*uninformative*: \(\theta_c \sim \text{Beta}(1,1)\)*weakly informative*: \(\theta_c \sim \text{Beta}(5,2)\)*strongly informative*: \(\theta_c \sim \text{Beta}(50,20)\)*point-valued*: \(\theta_c \sim \text{Beta}(\alpha, \beta)\) with \(\alpha, \beta \rightarrow \infty\) and \(\frac{\alpha}{\beta} = \frac{5}{2}\)

How should priors be specified for a Bayesian model? Several aspects might inform this decision. Practical considerations may matter (maybe the model can only be implemented and run with common software for certain priors). If subjective beliefs play a role, it may be hard to specify an exact shape of the prior distribution over some or all parameters, especially when these parameters are not easily interpretable in an intuitive way. Therefore, two principles for the specification of priors are important:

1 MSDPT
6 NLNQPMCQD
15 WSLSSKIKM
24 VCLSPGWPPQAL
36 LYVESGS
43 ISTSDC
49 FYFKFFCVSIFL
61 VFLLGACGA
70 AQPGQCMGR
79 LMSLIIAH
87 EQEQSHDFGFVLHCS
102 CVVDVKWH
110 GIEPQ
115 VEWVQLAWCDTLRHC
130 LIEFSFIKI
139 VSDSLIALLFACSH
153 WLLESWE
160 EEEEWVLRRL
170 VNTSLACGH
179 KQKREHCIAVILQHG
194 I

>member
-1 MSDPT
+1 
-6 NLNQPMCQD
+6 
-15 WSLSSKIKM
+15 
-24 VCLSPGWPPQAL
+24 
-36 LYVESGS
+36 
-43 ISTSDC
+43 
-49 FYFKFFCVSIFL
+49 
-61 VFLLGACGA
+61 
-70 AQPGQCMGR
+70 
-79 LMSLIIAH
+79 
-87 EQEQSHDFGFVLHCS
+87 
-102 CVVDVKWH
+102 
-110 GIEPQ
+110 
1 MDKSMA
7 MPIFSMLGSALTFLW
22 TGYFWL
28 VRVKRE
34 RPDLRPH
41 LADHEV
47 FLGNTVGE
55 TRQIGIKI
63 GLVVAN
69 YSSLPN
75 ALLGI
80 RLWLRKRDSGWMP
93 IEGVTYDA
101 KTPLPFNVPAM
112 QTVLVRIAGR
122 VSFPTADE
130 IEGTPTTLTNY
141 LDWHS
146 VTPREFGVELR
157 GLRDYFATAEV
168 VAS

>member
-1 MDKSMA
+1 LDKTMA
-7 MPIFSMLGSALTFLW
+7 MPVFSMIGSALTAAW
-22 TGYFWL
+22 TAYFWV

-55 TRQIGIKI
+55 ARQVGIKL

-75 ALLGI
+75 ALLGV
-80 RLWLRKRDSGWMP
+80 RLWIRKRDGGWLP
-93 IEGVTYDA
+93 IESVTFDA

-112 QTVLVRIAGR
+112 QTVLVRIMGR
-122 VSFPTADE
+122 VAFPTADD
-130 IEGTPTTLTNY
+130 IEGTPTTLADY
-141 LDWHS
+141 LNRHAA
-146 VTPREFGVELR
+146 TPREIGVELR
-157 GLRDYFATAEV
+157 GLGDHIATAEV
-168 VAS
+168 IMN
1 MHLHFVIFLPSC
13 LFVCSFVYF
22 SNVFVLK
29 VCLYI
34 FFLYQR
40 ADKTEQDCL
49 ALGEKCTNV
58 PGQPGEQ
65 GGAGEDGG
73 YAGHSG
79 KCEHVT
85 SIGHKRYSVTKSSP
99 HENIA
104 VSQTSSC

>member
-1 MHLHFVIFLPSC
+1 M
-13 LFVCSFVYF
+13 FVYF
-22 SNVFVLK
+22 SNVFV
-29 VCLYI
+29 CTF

**Sensitivity analysis:**Researchers should always check diligently whether or how much their results depend on the specific choices of priors, e.g., by running the same analysis with a wide range of different priors.**Inspecting the prior predictive distribution:**It is one thing to ask whether a particular value for some parameter makes intuitive or conceptual sense. It is another at least as important question whether the predictions that the model makes about the data are intuitively or conceptually reasonable from an*a priori*perspective.^{47}

Indeed, by specifying priors over parameter values, Bayesian models make predictions about how likely a particular data outcome is, even before having seen any data at all.
The (Bayesian) **prior predictive distribution** of model \(M\) is a probability distribution over future or hypothetical data observations, written here as \(D_{\text{pred}}\) for “predicted data”: